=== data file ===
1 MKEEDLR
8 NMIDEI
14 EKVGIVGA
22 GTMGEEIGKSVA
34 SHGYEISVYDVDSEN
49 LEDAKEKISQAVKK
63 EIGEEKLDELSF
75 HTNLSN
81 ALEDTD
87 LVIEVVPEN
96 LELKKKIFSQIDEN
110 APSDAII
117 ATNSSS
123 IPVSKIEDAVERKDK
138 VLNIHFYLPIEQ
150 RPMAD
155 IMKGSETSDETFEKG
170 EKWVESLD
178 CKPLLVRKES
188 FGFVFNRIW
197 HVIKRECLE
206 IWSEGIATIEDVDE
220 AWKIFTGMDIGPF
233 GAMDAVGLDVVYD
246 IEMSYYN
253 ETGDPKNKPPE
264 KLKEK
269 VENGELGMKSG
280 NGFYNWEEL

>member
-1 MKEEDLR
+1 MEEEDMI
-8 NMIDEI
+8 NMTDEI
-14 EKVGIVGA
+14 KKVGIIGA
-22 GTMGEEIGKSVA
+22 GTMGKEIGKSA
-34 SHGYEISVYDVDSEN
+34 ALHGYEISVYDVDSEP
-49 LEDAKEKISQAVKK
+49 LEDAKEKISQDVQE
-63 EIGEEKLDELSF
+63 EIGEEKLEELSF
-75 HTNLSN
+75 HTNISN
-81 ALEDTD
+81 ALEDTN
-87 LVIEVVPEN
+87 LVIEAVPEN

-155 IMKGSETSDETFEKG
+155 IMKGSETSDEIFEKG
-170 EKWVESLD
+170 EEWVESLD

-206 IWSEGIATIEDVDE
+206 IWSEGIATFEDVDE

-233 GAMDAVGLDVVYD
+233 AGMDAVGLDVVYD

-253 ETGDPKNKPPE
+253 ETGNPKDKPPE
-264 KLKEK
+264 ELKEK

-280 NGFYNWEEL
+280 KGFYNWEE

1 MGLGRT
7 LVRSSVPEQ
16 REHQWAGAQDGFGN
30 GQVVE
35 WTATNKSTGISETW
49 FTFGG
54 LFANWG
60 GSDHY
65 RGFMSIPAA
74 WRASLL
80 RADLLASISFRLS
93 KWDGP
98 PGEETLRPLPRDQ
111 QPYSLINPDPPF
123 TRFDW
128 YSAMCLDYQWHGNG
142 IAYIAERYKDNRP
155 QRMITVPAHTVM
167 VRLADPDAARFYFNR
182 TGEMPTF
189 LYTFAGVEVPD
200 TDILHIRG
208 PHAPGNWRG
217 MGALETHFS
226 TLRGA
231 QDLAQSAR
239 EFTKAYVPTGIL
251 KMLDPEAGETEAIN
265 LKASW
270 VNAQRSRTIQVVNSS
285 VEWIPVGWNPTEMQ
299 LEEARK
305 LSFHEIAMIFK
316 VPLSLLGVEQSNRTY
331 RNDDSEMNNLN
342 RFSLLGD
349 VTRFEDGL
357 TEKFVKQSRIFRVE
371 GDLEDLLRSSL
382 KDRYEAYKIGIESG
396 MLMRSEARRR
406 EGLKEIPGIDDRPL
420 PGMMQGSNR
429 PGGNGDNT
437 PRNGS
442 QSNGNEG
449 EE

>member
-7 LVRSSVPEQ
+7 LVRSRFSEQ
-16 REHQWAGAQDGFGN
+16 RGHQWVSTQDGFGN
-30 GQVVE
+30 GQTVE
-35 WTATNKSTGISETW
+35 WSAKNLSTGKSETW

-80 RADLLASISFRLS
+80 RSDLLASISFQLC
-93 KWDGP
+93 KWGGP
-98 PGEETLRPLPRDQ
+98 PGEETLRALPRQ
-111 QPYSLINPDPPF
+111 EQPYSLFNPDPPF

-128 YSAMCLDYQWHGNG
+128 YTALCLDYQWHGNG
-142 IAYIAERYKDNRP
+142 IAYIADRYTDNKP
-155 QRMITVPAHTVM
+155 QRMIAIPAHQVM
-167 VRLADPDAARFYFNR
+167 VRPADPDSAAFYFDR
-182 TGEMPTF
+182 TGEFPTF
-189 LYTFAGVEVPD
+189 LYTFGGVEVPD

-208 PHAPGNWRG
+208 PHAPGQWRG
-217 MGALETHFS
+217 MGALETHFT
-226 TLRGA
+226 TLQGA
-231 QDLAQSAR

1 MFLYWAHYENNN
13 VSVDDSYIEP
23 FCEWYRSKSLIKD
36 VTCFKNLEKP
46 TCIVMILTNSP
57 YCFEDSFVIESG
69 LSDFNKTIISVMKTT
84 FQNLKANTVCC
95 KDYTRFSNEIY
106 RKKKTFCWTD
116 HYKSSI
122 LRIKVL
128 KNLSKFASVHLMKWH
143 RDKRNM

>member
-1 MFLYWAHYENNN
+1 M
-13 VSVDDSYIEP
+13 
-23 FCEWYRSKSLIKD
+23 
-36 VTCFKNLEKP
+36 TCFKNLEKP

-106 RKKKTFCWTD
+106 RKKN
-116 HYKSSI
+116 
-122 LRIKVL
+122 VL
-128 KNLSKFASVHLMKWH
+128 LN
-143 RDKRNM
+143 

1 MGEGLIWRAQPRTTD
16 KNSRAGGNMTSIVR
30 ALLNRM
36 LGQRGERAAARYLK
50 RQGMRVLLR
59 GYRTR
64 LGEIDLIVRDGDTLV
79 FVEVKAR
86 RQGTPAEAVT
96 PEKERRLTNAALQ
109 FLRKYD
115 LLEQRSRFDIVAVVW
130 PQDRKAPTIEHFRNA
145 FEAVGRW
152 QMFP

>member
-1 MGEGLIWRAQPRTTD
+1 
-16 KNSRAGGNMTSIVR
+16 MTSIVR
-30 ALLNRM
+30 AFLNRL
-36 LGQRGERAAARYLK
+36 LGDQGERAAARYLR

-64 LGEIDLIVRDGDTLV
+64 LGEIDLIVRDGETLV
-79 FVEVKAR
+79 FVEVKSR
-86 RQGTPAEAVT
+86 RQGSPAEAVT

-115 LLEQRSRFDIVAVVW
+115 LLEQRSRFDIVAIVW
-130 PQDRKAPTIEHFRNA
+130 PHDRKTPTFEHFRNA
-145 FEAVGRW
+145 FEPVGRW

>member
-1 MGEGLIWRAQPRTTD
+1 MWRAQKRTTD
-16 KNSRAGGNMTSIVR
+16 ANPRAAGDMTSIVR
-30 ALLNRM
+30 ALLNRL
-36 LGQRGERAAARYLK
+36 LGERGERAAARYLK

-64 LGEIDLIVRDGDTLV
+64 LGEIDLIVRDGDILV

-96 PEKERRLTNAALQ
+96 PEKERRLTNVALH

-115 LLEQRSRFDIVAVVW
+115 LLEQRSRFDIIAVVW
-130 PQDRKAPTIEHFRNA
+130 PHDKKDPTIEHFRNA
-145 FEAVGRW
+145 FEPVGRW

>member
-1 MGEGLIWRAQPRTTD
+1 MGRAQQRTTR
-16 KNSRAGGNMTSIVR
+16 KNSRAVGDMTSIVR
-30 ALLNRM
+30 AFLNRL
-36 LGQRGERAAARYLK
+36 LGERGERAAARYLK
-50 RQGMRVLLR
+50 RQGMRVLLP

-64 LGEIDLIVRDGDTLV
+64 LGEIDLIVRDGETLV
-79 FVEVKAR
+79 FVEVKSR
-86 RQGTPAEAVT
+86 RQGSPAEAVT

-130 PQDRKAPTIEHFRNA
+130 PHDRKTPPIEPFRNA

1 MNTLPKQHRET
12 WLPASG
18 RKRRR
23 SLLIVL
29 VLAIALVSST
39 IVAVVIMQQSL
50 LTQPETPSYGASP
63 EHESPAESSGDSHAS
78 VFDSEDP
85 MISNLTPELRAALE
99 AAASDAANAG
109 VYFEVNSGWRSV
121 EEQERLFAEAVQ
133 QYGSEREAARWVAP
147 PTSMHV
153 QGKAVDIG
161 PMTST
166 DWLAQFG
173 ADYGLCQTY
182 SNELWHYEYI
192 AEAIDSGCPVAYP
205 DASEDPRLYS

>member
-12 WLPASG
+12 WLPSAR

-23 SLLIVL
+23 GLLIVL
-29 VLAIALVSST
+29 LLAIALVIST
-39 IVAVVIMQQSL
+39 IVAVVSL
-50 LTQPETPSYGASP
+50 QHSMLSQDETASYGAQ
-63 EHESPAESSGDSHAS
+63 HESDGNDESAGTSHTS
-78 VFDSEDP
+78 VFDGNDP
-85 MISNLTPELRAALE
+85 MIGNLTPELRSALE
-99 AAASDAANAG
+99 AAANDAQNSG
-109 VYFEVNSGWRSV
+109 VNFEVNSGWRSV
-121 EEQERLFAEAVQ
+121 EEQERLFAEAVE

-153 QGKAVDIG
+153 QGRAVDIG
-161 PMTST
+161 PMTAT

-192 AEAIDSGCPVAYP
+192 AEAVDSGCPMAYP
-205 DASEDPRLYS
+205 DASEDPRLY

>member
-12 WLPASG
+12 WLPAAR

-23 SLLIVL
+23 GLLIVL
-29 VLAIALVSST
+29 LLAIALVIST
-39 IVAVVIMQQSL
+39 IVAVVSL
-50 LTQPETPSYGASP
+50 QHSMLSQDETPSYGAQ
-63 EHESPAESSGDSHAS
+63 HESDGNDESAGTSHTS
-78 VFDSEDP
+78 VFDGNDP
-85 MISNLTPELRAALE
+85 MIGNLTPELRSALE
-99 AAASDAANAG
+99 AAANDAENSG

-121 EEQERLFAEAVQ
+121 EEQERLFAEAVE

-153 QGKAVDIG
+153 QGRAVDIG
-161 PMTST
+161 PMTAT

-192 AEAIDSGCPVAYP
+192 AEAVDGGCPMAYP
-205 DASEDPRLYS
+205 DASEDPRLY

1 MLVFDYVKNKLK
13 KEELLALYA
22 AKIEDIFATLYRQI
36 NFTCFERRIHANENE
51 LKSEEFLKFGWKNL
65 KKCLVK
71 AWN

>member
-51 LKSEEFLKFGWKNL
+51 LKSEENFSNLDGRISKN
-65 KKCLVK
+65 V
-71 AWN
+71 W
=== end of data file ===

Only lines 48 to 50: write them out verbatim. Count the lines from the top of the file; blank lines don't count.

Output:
+81 ALEDTN
-87 LVIEVVPEN
+87 LVIEAVPEN